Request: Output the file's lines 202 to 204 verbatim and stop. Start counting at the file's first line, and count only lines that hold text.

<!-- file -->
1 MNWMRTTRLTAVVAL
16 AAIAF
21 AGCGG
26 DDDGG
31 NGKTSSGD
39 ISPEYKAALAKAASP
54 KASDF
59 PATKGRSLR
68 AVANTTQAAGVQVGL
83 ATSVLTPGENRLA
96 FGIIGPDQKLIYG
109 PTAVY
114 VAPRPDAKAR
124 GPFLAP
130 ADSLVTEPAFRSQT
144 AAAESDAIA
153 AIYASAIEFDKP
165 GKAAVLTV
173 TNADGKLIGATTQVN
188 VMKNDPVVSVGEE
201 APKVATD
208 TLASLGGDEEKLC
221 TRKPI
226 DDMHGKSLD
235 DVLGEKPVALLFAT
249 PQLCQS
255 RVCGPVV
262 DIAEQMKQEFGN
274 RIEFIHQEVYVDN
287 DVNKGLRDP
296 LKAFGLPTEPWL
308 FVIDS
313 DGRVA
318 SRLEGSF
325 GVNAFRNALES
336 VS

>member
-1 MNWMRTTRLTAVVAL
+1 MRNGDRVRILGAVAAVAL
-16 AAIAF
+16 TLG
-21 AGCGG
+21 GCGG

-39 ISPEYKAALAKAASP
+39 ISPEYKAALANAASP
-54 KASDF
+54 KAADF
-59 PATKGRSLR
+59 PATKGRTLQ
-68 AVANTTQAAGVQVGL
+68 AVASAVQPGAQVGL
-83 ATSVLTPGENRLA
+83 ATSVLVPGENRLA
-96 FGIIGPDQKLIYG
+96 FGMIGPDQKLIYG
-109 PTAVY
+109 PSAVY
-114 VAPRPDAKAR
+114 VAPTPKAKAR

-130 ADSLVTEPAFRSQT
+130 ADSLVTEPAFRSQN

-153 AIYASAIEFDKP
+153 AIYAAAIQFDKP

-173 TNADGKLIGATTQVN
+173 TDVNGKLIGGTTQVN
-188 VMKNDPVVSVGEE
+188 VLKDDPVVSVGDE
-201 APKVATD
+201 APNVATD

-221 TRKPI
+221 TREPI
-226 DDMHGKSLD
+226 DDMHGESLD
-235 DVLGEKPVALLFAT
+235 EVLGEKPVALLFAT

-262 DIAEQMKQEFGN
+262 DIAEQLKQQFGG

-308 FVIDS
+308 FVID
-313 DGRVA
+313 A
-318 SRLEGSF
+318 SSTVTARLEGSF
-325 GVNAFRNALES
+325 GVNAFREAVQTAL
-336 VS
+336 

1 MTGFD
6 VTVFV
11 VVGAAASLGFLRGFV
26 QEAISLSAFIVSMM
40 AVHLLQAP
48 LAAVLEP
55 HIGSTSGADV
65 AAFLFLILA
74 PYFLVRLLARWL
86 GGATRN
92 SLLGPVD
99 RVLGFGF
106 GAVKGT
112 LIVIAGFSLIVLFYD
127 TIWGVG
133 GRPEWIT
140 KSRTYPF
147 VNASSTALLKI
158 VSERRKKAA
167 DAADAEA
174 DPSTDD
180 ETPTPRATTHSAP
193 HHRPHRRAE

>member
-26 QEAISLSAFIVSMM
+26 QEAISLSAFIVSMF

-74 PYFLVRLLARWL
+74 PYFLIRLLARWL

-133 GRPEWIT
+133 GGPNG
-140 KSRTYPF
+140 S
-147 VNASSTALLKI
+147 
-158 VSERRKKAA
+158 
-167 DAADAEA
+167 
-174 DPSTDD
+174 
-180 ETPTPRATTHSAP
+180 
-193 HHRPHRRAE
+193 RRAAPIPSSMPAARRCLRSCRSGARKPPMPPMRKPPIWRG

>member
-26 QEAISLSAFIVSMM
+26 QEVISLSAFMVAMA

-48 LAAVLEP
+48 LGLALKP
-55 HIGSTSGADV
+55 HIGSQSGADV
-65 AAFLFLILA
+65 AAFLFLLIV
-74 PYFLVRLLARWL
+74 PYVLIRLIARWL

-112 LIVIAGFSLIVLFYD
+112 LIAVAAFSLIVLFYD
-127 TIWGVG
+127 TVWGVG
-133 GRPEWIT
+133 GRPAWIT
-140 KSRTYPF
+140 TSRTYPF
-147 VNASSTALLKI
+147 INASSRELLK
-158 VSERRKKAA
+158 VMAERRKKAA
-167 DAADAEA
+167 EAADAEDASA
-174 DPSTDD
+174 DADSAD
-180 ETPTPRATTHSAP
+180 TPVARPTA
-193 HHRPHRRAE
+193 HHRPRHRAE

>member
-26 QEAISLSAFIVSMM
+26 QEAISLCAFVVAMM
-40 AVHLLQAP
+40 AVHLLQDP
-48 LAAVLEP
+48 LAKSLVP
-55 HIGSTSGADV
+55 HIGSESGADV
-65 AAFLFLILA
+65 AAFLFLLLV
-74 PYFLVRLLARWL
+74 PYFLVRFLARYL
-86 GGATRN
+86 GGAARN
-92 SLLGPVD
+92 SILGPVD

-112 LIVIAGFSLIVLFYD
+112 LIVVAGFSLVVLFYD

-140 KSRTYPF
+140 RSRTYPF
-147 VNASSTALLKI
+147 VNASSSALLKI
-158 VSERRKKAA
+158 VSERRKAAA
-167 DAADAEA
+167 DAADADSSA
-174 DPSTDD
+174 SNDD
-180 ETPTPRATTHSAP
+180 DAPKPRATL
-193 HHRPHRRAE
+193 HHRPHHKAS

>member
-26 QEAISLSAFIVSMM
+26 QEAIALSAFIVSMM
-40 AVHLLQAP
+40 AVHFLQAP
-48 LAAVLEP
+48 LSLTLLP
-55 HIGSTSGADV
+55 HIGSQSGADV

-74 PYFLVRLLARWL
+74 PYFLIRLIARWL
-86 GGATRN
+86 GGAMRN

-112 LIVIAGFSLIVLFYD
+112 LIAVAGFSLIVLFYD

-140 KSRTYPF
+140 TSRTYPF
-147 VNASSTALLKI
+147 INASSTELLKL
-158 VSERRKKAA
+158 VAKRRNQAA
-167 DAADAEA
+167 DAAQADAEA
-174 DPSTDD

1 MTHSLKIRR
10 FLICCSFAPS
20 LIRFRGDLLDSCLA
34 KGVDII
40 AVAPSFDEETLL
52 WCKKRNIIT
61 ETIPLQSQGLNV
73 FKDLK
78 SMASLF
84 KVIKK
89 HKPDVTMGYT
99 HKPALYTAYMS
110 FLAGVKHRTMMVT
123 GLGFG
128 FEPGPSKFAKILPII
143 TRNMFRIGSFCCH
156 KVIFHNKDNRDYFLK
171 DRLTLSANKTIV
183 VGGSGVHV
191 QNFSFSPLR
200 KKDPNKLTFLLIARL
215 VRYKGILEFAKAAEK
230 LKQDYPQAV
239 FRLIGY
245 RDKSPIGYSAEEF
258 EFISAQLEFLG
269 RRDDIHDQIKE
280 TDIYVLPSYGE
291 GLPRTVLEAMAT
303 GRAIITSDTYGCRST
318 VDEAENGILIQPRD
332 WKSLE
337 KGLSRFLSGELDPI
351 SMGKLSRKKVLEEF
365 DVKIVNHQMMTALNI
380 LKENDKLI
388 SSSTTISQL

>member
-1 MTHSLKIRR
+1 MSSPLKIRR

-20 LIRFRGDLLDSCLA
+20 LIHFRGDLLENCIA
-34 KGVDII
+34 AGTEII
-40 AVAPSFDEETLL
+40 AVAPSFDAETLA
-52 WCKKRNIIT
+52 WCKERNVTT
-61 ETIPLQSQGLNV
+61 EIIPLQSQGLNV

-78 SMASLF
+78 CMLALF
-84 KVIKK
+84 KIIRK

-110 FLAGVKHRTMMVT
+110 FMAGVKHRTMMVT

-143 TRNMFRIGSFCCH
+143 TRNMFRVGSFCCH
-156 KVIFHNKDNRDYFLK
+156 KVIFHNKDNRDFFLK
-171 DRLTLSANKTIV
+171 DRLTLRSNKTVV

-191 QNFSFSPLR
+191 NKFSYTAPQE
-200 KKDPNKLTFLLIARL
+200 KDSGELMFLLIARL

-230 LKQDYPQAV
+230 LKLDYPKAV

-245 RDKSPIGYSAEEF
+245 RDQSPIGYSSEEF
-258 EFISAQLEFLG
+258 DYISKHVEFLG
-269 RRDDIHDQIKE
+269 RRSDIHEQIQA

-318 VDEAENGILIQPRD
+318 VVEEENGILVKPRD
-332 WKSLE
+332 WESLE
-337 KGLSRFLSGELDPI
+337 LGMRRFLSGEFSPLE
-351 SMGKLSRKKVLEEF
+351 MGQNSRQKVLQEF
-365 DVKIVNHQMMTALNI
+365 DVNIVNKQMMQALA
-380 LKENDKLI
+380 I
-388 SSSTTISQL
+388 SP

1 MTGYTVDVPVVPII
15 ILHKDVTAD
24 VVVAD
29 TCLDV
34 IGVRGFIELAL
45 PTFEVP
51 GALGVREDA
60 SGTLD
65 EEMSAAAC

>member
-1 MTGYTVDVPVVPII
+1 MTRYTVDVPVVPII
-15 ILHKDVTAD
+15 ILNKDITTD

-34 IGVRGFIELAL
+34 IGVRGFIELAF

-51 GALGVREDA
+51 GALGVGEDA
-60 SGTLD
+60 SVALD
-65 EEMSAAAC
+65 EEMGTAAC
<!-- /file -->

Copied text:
+48 LSLTLLP
-55 HIGSTSGADV
+55 HIGSQSGADV